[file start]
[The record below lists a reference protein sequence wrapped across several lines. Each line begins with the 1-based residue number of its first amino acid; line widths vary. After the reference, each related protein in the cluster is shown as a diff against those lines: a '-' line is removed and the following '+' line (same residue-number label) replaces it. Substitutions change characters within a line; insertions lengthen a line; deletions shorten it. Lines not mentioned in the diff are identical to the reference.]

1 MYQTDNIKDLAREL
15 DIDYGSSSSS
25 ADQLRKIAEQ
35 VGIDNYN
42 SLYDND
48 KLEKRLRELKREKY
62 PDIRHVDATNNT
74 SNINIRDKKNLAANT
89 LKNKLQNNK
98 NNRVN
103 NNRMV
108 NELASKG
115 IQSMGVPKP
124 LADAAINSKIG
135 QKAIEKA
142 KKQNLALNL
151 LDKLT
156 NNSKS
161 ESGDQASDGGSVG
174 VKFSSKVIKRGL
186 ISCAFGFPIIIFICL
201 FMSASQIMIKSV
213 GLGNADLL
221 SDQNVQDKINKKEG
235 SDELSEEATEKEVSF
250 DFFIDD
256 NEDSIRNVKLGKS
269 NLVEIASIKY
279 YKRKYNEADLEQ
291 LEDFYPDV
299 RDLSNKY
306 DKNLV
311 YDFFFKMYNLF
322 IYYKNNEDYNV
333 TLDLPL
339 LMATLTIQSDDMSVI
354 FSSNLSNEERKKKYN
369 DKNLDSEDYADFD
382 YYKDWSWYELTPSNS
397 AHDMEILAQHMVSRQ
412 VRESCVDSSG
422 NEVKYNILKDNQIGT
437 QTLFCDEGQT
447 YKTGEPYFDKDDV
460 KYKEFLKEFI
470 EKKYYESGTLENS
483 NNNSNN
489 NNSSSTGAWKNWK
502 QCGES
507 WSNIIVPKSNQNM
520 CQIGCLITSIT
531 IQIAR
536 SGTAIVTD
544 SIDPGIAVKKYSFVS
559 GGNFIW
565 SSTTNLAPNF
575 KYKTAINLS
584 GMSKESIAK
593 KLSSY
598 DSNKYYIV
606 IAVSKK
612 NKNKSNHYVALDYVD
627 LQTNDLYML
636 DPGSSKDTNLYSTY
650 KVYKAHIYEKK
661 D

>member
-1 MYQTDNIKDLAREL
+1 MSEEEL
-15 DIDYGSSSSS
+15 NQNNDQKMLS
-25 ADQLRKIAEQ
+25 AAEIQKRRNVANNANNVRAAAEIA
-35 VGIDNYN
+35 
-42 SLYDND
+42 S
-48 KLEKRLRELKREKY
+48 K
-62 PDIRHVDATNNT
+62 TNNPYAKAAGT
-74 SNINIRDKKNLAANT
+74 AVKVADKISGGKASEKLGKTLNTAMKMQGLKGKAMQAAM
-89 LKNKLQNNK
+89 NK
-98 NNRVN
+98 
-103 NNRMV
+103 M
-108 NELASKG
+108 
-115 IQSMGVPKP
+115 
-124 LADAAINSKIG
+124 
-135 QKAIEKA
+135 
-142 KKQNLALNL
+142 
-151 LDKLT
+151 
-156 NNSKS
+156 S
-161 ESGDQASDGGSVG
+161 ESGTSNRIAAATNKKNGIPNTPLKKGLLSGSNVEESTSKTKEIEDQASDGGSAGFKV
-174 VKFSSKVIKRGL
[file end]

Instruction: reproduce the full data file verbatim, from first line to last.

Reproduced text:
[The record below lists a reference protein sequence wrapped across several lines. Each line begins with the 1-based residue number of its first amino acid; line widths vary. After the reference, each related protein in the cluster is shown as a diff against those lines: a '-' line is removed and the following '+' line (same residue-number label) replaces it. Substitutions change characters within a line; insertions lengthen a line; deletions shorten it. Lines not mentioned in the diff are identical to the reference.]

1 MYQTDNIKDLAREL
15 DIDYGSSSSS
25 ADQLRKIAEQ
35 VGIDNYN
42 SLYDND
48 KLEKRLRELKREKY
62 PDIRHVDATNNT
74 SNINIRDKKNLAANT
89 LKNKLQNNK
98 NNRVN
103 NNRMV
108 NELASKG
115 IQSMGVPKP
124 LADAAINSKIG
135 QKAIEKA
142 KKQNLALNL
151 LDKLT
156 NNSKS
161 ESGDQASDGGSVG
174 VKFSSKVIKRGL
186 ISCAFGFPIIIFICL
201 FMSASQIMIKSV
213 GLGNADLL
221 SDQNVQDKINKKEG
235 SDELSEEATEKEVSF
250 DFFIDD
256 NEDSIRNVKLGKS
269 NLVEIASIKY
279 YKRKYNEADLEQ
291 LEDFYPDV
299 RDLSNKY
306 DKNLV
311 YDFFFKMYNLF
322 IYYKNNEDYNV
333 TLDLPL
339 LMATLTIQSDDMSVI
354 FSSNLSNEERKKKYN
369 DKNLDSEDYADFD
382 YYKDWSWYELTPSNS
397 AHDMEILAQHMVSRQ
412 VRESCVDSSG
422 NEVKYNILKDNQIGT
437 QTLFCDEGQT
447 YKTGEPYFDKDDV
460 KYKEFLKEFI
470 EKKYYESGTLENS
483 NNNSNN
489 NNSSSTGAWKNWK
502 QCGES
507 WSNIIVPKSNQNM
520 CQIGCLITSIT
531 IQIAR
536 SGTAIVTD
544 SIDPGIAVKKYSFVS
559 GGNFIW
565 SSTTNLAPNF
575 KYKTAINLS
584 GMSKESIAK
593 KLSSY
598 DSNKYYIV
606 IAVSKK
612 NKNKSNHYVALDYVD
627 LQTNDLYML
636 DPGSSKDTNLYSTY
650 KVYKAHIYEKK
661 D

>member
-1 MYQTDNIKDLAREL
+1 MSEEEL
-15 DIDYGSSSSS
+15 NQNNDQKMLS
-25 ADQLRKIAEQ
+25 AAEIQKRRNVANNANNVRAAAEIA
-35 VGIDNYN
+35 
-42 SLYDND
+42 S
-48 KLEKRLRELKREKY
+48 K
-62 PDIRHVDATNNT
+62 TNNPYAKAAGT
-74 SNINIRDKKNLAANT
+74 AVKVADKISGGKASEKLGKTLNTAMKMQGLKGKAMQAAM
-89 LKNKLQNNK
+89 NK
-98 NNRVN
+98 
-103 NNRMV
+103 M
-108 NELASKG
+108 
-115 IQSMGVPKP
+115 
-124 LADAAINSKIG
+124 
-135 QKAIEKA
+135 
-142 KKQNLALNL
+142 
-151 LDKLT
+151 
-156 NNSKS
+156 S
-161 ESGDQASDGGSVG
+161 ESGTSNRIAAATNKKNGIPNTPLKKGLLSGSNVEESTSKTKEIEDQASDGGSAGFKV
-174 VKFSSKVIKRGL